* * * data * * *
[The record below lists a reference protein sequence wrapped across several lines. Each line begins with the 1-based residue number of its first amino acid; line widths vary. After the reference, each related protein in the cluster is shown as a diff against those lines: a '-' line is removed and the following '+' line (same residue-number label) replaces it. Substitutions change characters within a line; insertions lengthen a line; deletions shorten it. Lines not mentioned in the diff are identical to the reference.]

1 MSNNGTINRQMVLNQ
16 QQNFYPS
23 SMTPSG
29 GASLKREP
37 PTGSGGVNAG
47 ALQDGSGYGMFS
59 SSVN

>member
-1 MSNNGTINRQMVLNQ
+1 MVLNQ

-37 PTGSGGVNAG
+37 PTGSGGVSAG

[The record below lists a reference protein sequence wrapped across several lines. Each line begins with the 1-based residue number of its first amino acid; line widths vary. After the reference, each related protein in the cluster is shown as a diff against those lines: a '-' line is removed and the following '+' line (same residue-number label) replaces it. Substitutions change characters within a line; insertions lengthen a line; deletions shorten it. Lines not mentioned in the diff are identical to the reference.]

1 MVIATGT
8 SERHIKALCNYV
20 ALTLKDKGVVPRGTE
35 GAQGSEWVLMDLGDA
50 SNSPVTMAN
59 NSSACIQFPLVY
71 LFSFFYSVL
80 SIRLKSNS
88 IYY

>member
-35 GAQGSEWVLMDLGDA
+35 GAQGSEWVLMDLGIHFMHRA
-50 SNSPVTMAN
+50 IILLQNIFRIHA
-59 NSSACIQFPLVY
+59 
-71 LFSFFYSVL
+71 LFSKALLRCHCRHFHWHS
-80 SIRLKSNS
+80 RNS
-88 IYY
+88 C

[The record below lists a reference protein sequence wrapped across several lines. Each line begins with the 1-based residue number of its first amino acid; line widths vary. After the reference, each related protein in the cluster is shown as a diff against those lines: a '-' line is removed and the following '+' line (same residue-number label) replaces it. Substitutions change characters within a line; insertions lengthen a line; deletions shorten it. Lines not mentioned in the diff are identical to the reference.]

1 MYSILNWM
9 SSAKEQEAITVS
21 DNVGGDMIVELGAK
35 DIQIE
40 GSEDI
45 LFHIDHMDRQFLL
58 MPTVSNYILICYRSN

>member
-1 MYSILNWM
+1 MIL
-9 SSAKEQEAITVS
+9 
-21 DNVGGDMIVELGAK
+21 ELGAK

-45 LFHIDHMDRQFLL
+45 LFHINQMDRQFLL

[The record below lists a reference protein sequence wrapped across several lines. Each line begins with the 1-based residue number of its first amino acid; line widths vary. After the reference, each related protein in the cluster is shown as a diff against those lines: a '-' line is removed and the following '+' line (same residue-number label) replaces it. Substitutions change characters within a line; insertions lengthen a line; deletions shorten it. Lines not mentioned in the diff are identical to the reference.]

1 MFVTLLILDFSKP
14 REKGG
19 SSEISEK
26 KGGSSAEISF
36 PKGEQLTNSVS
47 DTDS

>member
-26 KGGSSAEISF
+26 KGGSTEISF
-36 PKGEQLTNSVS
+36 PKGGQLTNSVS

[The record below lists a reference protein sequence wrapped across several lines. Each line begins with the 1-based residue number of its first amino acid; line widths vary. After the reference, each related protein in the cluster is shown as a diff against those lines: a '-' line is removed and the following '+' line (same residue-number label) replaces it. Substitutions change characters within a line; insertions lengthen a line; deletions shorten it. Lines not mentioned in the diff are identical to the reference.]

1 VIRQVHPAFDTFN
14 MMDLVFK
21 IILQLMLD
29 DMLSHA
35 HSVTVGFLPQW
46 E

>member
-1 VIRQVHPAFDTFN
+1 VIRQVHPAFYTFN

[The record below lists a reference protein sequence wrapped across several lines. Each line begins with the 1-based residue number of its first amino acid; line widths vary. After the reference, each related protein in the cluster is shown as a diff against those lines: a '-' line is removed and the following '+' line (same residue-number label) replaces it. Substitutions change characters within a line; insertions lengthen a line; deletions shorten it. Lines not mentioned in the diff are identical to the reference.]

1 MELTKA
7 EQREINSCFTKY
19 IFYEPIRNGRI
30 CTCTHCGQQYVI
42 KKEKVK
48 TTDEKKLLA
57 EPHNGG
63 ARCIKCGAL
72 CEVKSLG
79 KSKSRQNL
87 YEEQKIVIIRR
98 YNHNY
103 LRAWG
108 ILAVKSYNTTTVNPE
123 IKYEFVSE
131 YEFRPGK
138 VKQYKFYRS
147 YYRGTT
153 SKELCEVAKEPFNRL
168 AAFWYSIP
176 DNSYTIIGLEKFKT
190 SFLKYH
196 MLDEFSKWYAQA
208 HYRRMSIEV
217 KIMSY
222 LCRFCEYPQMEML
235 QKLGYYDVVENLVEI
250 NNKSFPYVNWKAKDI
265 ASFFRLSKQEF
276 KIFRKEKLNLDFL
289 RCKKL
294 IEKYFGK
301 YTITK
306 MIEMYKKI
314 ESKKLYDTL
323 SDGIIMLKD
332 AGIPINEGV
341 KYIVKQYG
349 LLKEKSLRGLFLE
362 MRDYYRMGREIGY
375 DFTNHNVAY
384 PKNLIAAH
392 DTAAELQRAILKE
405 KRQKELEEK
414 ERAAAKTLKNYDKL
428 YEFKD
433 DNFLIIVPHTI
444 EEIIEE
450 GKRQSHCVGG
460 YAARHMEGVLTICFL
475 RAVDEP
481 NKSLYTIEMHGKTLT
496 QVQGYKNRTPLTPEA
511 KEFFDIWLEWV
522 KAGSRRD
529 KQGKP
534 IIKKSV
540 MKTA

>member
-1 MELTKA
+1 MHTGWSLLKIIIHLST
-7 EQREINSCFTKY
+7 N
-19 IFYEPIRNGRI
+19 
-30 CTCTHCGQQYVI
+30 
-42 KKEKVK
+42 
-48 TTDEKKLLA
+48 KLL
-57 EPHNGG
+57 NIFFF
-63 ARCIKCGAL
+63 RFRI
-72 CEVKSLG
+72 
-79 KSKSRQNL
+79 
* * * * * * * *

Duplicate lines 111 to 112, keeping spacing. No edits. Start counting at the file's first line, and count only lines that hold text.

314 ESKKLYDTL
323 SDGIIMLKD